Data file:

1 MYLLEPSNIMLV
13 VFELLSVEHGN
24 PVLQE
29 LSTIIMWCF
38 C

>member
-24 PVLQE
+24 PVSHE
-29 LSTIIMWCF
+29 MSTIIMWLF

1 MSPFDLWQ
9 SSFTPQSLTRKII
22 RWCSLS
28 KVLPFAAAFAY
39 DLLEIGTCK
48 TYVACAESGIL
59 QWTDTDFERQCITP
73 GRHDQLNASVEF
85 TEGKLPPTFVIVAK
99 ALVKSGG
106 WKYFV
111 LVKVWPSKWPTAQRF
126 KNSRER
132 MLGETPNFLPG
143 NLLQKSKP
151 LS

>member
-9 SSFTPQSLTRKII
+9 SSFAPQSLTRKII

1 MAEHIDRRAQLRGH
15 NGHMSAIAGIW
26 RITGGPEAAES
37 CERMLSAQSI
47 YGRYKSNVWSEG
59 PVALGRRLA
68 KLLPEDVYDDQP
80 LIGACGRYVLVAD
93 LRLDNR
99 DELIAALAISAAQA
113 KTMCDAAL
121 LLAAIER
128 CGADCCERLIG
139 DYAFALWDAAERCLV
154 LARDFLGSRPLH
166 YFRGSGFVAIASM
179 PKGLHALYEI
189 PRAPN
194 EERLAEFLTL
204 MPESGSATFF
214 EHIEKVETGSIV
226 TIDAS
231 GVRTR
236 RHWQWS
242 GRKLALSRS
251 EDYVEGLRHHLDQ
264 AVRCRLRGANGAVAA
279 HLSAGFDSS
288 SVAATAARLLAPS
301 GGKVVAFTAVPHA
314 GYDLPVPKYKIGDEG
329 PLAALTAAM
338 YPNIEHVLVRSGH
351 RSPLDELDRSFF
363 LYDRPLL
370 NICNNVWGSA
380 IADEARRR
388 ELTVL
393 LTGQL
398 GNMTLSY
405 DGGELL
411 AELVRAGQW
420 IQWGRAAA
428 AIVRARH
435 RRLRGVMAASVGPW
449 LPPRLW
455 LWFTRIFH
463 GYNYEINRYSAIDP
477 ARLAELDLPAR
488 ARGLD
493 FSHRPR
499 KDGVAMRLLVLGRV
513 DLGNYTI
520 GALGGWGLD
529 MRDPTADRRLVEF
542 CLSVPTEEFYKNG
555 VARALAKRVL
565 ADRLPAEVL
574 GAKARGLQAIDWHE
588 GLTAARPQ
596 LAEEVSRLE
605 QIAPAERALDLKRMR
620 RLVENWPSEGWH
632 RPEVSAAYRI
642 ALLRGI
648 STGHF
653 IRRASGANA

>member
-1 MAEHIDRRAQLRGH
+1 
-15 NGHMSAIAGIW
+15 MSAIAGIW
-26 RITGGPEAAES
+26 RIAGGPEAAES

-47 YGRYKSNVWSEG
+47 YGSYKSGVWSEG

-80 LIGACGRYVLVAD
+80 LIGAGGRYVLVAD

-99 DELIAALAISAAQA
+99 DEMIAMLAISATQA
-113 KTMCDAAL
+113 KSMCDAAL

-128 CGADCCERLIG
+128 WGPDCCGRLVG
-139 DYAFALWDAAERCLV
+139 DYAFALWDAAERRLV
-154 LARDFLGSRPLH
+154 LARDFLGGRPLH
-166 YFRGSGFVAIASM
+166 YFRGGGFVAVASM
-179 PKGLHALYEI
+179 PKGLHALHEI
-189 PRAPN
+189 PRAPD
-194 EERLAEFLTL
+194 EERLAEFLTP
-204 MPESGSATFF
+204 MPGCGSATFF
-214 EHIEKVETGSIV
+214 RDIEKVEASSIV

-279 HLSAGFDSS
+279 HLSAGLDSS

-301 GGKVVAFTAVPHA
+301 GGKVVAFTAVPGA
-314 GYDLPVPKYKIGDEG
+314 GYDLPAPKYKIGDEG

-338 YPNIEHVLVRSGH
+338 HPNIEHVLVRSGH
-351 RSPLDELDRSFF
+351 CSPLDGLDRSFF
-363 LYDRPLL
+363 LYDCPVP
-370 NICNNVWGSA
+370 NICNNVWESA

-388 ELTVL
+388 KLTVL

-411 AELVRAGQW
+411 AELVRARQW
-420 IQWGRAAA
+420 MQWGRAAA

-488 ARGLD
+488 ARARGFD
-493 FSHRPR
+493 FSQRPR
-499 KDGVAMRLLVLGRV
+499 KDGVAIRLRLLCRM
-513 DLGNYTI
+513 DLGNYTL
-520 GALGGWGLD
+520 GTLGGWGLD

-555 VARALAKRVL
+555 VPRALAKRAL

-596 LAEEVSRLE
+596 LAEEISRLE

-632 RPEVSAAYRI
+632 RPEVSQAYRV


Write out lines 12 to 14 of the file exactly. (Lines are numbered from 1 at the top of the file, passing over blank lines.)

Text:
9 SSFTPQSLTRKII
22 RWCSLS
28 KVLPFAAAFAY